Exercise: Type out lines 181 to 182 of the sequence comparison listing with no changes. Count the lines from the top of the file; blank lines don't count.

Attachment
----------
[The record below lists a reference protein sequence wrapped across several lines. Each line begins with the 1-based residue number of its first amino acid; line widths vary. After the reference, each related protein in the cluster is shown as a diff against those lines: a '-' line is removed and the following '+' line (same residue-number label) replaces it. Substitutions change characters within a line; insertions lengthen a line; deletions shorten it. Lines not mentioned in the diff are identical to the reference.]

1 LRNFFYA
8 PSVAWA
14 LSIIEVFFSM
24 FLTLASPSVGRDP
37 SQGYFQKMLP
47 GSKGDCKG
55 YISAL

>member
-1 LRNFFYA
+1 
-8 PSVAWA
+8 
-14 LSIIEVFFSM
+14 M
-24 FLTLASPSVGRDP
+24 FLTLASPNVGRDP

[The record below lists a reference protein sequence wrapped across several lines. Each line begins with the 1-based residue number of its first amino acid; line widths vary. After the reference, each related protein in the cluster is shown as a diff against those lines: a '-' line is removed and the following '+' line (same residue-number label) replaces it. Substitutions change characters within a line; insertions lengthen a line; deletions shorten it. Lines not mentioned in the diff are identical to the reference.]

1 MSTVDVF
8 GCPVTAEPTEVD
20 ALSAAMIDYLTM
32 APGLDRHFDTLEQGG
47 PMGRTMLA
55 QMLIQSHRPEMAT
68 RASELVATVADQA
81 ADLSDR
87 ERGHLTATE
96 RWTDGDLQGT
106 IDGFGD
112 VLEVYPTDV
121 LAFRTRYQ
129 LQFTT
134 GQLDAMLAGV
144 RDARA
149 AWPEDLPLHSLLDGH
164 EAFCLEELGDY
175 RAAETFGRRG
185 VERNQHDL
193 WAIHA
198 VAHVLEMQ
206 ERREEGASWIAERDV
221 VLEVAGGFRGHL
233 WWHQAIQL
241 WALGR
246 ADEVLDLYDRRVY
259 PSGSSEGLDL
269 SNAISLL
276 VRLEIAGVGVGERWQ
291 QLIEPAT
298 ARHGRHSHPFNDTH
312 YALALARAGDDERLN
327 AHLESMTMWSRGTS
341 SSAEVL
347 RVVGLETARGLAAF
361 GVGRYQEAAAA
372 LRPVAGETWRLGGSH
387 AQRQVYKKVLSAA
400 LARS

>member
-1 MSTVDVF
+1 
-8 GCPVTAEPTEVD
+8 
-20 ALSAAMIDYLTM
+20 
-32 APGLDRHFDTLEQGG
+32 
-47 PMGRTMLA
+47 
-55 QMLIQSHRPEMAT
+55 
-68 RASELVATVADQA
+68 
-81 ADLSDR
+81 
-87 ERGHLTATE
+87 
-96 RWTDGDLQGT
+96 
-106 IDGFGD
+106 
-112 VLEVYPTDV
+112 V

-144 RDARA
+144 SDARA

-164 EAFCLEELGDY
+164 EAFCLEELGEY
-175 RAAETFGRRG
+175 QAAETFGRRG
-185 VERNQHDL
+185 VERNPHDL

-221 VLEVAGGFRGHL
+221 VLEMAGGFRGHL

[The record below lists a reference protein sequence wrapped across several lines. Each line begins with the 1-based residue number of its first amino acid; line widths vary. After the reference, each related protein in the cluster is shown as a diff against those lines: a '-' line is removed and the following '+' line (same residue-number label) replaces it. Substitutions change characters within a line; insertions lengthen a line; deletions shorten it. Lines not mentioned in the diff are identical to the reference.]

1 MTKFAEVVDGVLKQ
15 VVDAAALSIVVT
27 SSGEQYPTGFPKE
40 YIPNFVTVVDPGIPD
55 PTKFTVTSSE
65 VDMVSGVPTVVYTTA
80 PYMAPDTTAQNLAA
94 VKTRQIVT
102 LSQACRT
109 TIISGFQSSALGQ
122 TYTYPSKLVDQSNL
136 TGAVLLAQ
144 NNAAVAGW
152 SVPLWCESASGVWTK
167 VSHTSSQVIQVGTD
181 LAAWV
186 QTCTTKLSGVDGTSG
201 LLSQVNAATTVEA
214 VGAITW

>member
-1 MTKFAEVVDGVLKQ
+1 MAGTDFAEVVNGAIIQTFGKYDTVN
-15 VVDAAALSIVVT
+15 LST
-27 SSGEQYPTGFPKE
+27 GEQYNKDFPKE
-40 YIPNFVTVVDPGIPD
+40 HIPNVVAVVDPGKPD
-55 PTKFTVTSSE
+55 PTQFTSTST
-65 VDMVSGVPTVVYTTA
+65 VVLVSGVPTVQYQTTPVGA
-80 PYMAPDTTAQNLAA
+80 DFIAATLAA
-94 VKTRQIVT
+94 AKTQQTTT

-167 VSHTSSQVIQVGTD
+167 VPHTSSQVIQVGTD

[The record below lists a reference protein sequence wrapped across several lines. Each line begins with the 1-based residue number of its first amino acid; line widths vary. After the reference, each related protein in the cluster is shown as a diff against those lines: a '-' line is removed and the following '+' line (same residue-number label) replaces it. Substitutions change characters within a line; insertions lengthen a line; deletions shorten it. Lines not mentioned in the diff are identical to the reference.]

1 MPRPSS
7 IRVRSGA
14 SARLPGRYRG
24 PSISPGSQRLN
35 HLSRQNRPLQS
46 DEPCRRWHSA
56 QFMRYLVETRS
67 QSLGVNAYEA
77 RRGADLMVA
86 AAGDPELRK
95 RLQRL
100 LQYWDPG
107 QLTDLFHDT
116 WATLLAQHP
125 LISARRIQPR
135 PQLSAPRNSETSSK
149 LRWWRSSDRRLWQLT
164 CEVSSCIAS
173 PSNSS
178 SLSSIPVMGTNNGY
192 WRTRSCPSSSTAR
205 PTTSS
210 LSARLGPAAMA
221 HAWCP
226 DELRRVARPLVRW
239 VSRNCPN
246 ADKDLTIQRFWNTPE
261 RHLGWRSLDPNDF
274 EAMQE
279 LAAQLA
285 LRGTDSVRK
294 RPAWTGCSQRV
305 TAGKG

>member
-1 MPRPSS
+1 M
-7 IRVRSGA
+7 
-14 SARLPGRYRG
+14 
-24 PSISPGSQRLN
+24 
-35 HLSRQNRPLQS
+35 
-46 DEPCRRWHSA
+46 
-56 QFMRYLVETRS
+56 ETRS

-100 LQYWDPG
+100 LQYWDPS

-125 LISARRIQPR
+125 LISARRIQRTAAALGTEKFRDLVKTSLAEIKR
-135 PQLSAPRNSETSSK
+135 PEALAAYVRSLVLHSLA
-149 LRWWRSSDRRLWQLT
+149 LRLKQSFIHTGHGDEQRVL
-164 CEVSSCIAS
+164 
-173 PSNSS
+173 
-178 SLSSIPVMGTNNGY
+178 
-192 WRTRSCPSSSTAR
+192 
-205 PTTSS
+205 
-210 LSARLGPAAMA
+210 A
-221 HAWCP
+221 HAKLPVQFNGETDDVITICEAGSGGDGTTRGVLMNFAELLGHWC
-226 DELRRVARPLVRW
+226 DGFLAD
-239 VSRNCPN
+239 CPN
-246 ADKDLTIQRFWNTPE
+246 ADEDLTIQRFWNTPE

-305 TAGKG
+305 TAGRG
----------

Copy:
+56 ETRS

-100 LQYWDPG